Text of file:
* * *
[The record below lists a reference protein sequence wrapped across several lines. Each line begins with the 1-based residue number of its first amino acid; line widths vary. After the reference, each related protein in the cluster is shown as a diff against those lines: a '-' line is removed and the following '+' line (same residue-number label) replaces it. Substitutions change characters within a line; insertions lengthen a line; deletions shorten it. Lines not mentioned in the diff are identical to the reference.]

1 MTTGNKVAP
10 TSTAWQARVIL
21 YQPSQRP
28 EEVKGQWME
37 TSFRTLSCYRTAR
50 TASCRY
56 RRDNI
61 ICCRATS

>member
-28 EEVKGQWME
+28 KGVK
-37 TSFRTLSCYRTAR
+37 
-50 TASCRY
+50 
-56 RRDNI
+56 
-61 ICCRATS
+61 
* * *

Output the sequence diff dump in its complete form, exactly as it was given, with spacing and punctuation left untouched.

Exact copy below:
[The record below lists a reference protein sequence wrapped across several lines. Each line begins with the 1-based residue number of its first amino acid; line widths vary. After the reference, each related protein in the cluster is shown as a diff against those lines: a '-' line is removed and the following '+' line (same residue-number label) replaces it. Substitutions change characters within a line; insertions lengthen a line; deletions shorten it. Lines not mentioned in the diff are identical to the reference.]

1 MTTGNKVAP
10 TSTAWQARVIL
21 YQPSQRP
28 EEVKGQWME
37 TSFRTLSCYRTAR
50 TASCRY
56 RRDNI
61 ICCRATS

>member
-28 EEVKGQWME
+28 KGVK
-37 TSFRTLSCYRTAR
+37 
-50 TASCRY
+50 
-56 RRDNI
+56 
-61 ICCRATS
+61 